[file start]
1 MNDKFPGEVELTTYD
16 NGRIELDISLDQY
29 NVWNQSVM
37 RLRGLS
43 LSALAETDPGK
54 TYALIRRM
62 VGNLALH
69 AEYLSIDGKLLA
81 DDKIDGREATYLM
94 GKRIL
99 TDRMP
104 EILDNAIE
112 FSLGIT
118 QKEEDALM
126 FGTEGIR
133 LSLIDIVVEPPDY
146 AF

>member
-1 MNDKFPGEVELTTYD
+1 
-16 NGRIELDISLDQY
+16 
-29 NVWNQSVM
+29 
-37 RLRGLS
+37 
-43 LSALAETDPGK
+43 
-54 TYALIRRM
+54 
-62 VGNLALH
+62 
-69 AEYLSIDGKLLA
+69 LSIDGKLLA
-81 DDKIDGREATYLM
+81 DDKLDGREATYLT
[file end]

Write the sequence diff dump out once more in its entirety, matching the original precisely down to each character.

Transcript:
1 MNDKFPGEVELTTYD
16 NGRIELDISLDQY
29 NVWNQSVM
37 RLRGLS
43 LSALAETDPGK
54 TYALIRRM
62 VGNLALH
69 AEYLSIDGKLLA
81 DDKIDGREATYLM
94 GKRIL
99 TDRMP
104 EILDNAIE
112 FSLGIT
118 QKEEDALM
126 FGTEGIR
133 LSLIDIVVEPPDY
146 AF

>member
-1 MNDKFPGEVELTTYD
+1 
-16 NGRIELDISLDQY
+16 
-29 NVWNQSVM
+29 
-37 RLRGLS
+37 
-43 LSALAETDPGK
+43 
-54 TYALIRRM
+54 
-62 VGNLALH
+62 
-69 AEYLSIDGKLLA
+69 LSIDGKLLA
-81 DDKIDGREATYLM
+81 DDKLDGREATYLT